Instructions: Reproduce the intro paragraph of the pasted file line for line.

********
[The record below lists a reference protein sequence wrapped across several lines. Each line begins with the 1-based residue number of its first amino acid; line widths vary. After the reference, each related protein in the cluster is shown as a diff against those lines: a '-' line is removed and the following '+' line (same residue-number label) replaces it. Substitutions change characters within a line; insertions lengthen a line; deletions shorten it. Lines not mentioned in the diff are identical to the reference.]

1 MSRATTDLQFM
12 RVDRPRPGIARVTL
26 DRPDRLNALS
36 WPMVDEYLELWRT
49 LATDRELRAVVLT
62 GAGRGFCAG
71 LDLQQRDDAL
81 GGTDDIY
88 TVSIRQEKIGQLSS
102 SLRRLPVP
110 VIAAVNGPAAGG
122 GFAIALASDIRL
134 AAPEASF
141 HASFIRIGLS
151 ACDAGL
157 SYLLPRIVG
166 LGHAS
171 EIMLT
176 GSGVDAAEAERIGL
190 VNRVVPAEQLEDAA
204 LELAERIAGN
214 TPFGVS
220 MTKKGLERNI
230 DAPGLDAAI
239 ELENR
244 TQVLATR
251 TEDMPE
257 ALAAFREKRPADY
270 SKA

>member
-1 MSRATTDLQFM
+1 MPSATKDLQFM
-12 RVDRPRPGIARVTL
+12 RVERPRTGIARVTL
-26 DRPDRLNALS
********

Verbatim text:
[The record below lists a reference protein sequence wrapped across several lines. Each line begins with the 1-based residue number of its first amino acid; line widths vary. After the reference, each related protein in the cluster is shown as a diff against those lines: a '-' line is removed and the following '+' line (same residue-number label) replaces it. Substitutions change characters within a line; insertions lengthen a line; deletions shorten it. Lines not mentioned in the diff are identical to the reference.]